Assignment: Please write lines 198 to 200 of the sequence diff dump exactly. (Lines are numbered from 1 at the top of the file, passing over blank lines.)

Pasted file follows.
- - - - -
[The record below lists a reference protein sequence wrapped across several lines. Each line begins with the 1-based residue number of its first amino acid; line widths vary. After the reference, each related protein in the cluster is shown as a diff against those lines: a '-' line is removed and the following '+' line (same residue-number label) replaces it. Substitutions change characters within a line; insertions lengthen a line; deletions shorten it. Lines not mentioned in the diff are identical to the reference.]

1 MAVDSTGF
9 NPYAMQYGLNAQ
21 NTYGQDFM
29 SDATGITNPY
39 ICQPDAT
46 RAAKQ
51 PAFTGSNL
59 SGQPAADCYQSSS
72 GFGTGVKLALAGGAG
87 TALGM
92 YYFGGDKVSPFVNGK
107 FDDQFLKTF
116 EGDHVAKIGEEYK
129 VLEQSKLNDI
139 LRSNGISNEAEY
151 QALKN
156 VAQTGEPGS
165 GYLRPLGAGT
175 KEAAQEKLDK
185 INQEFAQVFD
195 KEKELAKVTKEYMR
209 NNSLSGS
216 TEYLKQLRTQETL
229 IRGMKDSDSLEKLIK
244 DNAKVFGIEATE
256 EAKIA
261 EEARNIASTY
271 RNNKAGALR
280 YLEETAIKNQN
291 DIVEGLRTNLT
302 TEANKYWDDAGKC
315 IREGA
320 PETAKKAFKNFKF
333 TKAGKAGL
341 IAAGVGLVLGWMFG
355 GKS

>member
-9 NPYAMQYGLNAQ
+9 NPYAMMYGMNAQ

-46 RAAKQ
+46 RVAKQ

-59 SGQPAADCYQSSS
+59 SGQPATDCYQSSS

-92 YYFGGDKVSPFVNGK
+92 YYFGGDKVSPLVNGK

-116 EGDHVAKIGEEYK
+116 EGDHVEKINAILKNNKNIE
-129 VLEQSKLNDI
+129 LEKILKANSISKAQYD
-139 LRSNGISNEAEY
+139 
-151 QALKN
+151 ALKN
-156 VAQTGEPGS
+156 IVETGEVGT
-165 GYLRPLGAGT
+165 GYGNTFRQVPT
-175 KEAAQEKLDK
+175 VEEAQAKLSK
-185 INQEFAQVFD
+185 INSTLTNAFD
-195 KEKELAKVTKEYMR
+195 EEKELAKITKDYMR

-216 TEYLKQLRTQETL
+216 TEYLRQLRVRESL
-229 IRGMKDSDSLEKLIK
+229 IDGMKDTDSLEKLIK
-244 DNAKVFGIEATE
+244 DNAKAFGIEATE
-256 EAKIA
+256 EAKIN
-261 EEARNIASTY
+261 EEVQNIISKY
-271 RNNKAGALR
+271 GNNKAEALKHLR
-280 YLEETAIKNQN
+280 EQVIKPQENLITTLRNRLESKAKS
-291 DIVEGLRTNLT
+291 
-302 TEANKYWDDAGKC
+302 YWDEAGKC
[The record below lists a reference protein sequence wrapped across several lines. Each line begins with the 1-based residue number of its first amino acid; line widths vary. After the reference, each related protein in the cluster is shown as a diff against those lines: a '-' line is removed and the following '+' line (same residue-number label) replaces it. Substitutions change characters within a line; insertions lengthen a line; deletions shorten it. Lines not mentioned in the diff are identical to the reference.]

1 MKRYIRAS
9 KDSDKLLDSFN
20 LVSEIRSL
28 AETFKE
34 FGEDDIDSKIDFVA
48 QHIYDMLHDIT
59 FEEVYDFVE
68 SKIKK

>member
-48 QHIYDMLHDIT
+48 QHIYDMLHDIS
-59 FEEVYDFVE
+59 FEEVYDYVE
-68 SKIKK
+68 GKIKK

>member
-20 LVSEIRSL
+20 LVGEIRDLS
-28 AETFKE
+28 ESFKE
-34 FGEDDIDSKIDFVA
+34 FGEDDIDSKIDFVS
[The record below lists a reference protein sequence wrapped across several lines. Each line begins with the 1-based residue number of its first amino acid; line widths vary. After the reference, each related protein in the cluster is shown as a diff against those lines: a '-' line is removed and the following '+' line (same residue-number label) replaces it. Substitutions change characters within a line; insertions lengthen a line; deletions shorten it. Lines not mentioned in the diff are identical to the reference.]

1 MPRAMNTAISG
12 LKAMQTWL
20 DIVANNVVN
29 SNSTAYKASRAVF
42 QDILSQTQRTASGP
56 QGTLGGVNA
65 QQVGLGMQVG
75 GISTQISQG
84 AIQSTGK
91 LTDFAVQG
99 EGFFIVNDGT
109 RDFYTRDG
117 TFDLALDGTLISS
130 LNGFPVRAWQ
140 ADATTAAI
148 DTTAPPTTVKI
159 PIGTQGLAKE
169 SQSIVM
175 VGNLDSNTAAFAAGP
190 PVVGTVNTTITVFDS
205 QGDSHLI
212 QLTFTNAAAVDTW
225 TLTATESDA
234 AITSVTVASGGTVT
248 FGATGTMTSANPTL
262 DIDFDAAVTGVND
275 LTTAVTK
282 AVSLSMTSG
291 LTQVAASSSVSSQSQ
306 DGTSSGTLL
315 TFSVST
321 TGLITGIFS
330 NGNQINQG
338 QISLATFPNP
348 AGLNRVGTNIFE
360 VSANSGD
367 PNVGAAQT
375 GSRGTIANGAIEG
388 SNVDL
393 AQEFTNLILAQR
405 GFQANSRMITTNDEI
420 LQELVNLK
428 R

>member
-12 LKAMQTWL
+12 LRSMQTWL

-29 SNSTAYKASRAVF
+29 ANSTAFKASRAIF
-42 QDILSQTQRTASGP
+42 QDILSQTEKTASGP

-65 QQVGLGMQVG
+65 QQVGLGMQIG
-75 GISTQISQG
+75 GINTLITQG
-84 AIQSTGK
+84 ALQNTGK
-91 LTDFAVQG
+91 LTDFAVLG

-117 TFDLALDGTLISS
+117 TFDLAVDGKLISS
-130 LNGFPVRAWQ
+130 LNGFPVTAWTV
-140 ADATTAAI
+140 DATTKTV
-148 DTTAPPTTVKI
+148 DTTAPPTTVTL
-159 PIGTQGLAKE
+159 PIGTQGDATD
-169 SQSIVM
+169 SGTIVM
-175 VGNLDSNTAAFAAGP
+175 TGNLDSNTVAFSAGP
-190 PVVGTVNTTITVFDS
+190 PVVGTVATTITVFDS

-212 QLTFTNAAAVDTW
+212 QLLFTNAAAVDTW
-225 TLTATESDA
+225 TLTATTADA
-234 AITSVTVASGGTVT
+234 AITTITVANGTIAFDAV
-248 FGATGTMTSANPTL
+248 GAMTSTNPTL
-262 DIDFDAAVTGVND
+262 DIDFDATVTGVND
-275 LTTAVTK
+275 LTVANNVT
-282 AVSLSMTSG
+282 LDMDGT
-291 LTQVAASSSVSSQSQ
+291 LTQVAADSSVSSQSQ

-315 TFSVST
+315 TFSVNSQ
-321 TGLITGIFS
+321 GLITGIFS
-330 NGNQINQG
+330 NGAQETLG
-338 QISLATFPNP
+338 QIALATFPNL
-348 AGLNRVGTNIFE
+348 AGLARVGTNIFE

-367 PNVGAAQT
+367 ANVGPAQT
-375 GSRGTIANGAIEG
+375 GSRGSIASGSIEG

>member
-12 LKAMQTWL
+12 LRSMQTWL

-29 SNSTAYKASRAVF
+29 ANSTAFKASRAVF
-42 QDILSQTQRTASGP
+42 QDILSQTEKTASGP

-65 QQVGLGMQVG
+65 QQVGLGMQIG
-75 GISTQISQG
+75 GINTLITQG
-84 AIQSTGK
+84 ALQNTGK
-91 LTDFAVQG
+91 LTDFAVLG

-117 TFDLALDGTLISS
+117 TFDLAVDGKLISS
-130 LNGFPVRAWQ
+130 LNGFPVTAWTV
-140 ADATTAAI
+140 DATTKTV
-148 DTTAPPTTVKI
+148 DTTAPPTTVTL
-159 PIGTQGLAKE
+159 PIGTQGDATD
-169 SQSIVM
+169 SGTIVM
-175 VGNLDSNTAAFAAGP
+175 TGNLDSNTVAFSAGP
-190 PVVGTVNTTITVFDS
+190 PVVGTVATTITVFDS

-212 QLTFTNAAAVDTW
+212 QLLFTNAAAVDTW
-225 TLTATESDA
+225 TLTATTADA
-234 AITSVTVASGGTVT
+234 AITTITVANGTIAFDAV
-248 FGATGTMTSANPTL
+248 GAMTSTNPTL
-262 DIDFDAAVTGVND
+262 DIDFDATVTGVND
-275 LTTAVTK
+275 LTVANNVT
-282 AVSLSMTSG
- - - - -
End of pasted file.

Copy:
+315 TFSVNSQ
-321 TGLITGIFS
+321 GLITGIFS